The magnetic field of the Moon is very weak in comparison to that of the Earth. Other major differences are that the Moon does not currently have a dipolar magnetic field (as would be generated by a geodynamo in its core) and the varying magnetization that is present is almost entirely crustal in origin. One hypothesis holds that the crustal magnetizations were acquired early in lunar history when a geodynamo was still operating. An analysis of magnetized moon rocks brought to Earth by Apollo astronauts showed that the Moon must have had a strong (above 110 uT) magnetic field at least 4.25 billion years ago, which then fell to 20 uT level in the 3.6 - 3.1 billion years BP period. The small size of the lunar core, however, is a potential obstacle to promoting that hypothesis to the status of theory. Alternatively, it is possible that on an airless body such as the Moon, transient magnetic fields could be generated during large impact events. In support of this, it has been noted that the largest crustal magnetizations appear to be located near the antipodes of the giant impact basins. It has been proposed that such a phenomenon could result from the free expansion of an impact-generated plasma cloud around the Moon in the presence of an ambient magnetic field. For example, the Chandrayaan-1 spacecraft mapped a "mini-magnetosphere" at the Crisium antipode on the Moon's far side, using its Sub-keV Atom Reflecting Analyzer (SARA) instrument. The mini-magnetosphere is 360 km across at the surface and is surrounded by a 300-km-thick region of enhanced plasma flux that results from the solar wind flowing around the mini-magnetosphere.There is growing evidence that fine particles of moondust might actually float, ejected from the lunar surface by electrostatic repulsion. This could create a temporary nighttime "atmosphere" of dust. The moondust atmosphere might also gather itself into a sort of diaphanous wind. Drawn by differences in global charge accumulation, floating dust would naturally fly from the strongly negative nightside to the weakly negative dayside. This "dust storm" effect would be strongest at the Moon's terminator. Much of these details are still speculative, but the Lunar Prospector spacecraft detected changes in the lunar nightside voltage during magnetotail crossings, jumping from -200 V to -1000 V. Further characterization was done by the Lunar Atmosphere and Dust Environment Explorer orbiter in late 2013.The plasma sheet is a very dynamic structure, in a constant state of motion, so as the Moon orbits through the magnetotail the plasma sheet can sweep across it many times with encounters lasting anywhere from minutes to hours or even days.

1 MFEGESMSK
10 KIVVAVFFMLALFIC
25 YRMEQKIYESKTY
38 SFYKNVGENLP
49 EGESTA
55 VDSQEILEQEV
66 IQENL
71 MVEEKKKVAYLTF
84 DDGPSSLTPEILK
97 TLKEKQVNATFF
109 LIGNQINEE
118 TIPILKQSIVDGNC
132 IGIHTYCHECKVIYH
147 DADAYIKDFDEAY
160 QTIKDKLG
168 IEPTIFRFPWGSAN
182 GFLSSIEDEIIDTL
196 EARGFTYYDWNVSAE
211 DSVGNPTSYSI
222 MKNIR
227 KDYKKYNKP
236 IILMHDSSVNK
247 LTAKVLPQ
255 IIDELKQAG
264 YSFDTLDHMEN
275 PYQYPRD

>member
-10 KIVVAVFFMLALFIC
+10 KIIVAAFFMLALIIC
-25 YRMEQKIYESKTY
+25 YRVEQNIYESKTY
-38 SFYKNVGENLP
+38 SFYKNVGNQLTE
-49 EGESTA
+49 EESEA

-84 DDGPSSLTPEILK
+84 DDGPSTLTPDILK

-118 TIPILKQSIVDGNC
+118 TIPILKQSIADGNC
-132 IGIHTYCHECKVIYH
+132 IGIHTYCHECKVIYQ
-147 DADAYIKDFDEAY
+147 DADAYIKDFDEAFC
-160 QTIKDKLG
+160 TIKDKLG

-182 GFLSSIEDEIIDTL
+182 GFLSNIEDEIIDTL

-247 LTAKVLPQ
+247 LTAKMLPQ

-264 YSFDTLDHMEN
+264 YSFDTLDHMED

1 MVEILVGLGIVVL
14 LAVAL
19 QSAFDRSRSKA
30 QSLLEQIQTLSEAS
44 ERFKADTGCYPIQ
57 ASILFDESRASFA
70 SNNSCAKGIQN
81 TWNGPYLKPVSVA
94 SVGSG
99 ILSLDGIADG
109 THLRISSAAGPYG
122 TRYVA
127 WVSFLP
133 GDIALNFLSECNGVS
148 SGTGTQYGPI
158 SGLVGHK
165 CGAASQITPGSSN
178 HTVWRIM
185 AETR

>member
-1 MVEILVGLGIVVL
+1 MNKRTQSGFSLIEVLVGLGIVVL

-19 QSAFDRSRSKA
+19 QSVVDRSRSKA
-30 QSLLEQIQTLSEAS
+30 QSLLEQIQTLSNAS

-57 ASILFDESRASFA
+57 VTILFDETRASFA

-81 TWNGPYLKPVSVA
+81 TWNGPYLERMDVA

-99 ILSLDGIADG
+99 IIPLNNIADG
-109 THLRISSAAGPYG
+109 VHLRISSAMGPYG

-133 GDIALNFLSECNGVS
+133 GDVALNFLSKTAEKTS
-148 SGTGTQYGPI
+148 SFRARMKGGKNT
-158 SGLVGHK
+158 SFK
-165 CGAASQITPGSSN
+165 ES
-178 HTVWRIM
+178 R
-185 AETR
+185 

Moon Impact Probe

The Moon Impact Probe (MIP) developed by the Indian Space Research Organisation (ISRO), India's national space agency, was a lunar probe that was released by ISRO's Chandrayaan-1 lunar remote sensing orbiter which in turn was launched, on 22 October 2008, aboard a modified version of ISRO's Polar Satellite Launch Vehicle. It discovered the presence of water on the Moon.The Moon Impact Probe separated from the Moon-orbiting Chandrayaan-1 on 14 November 2008, 20:06 and crashed, as planned, into the lunar south pole after a controlled descent. The MIP struck the Shackleton Crater at 20:31 on 14 November 2008 releasing underground debris that could be analysed by the orbiter for presence of water/ice. With this mission, India became the fourth nation to reach the lunar surface. Other entities to have done so are the former Soviet Union, the United States, and Japan.